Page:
The Human Phenotype Ontology (HPO) provides the following list of features that have been reported in people with this condition. Much of the information in the HPO comes from Orphanet, a European rare disease database. If available, the list includes a rough estimate of how common a feature is (its frequency). Frequencies are based on a specific study and may not be representative of all studies. You can use the MedlinePlus Medical Dictionary for definitions of the terms below.
|Signs and Symptoms||Approximate number of patients (when available)|
|Abnormality of the pinna||-|
|Aplasia/Hypoplasia of the eyebrow||-|
|Atrial septal defect||-|
|Autosomal recessive inheritance||-|
|Congenital pseudoarthrosis of the clavicle||-|
|Decreased calvarial ossification||-|
|Decreased fetal movement||-|
|Increased anterioposterior diameter of thorax||-|
|Intrauterine growth retardation||-|
|Narrow nasal ridge||-|
|Overtubulated long bones||-|
|Patent ductus arteriosus||-|
|Premature rupture of membranes||-|
|Prominent superficial blood vessels||-|
|Rocker bottom foot||-|
|Short palpebral fissure||-|
|Short umbilical cord||-|
|Submucous cleft hard palate||-|
Living with a genetic or rare disease can impact the daily lives of patients and families. These resources can help families navigate various aspects of living with a rare disease.
These resources provide more information about this condition or associated symptoms. The in-depth resources contain medical and scientific language that may be hard to understand. You may want to review these resources with a medical professional.
Gordon Research Conference – Intermediate Filaments
Saturday, June 14, 2014 -
Friday, June 20, 2014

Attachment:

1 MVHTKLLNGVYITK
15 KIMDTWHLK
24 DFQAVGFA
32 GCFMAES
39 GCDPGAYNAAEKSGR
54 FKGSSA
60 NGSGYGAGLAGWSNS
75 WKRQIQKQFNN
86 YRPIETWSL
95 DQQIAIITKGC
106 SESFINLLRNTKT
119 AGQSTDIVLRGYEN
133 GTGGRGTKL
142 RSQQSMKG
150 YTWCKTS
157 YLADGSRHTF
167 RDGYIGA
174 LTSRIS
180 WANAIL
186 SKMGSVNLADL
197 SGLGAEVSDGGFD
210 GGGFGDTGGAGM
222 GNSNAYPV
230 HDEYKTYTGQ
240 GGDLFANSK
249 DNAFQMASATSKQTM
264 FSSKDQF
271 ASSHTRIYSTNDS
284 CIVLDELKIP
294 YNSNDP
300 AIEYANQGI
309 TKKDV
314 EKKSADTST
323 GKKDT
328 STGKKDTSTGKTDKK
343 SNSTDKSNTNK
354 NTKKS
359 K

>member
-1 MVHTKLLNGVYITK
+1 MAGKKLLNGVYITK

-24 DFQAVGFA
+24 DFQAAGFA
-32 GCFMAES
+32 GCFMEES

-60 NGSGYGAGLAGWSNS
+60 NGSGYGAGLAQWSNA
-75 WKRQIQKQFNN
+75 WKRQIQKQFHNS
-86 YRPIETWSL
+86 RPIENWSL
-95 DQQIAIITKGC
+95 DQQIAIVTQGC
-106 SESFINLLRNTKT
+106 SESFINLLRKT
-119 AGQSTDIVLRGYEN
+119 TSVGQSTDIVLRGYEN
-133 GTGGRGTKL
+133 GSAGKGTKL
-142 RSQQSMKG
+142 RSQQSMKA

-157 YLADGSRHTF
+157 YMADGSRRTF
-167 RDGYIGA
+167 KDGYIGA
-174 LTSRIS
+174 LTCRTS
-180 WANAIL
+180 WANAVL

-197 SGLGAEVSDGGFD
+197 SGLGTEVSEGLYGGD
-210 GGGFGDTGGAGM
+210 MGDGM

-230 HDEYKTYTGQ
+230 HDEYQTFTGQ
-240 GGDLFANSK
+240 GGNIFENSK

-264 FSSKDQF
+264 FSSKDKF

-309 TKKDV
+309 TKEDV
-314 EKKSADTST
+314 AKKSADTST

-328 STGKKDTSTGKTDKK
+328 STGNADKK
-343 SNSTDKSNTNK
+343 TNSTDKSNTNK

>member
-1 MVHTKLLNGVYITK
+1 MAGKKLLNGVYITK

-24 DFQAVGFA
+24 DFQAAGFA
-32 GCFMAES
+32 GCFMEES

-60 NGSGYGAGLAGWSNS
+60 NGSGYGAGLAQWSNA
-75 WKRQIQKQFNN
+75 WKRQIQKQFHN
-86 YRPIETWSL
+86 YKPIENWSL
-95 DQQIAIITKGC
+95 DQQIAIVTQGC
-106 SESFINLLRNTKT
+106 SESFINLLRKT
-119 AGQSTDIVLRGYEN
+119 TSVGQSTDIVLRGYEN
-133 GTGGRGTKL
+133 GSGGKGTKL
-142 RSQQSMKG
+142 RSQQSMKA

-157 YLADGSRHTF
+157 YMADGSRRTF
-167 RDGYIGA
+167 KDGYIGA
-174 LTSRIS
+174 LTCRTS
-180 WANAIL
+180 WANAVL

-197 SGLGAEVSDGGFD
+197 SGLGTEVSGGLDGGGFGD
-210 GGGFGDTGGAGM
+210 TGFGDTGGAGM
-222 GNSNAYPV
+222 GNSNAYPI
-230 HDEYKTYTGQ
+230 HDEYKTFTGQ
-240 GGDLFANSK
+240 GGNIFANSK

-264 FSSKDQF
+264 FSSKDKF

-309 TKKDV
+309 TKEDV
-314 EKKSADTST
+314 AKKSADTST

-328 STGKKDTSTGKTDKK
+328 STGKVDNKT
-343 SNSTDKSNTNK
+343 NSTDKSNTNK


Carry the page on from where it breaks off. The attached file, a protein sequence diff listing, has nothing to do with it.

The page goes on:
Location: Mount Snow Resort, West Dover, VT
The 2014 GRC-Intermediate Filaments will include short talks, discussions, and poster presentations from the leaders in the field. It will provides several functional perspectives with an emphasis on the paradigm shifting notion that IFs are not only structural proteins but also play essential roles as signaling organizers and buffers of cellular stress, which contribute to number of disease pathologies. There will be robust discussions on how mutations in the IF genes encoding these IF proteins are responsible for rare diseases, such as epidermolysis bullosa simplex (EBS), but extending into the entire list of rare diseases outlined above. Discussions will be focused on how cell biology and physiology efforts are providing unique therapeutic approaches to the highly complex disorders, such as those caused by lamin A/C gene mutations, which are involved in Progeria.
Contact: Carl C. Baker, M.D., Ph.D.,(301) 594-5017,firstname.lastname@example.org
Co-funding Institute(s): National Institute of Arthritis and Musculoskeletal and Skin Diseases, Office of Rare Diseases Research
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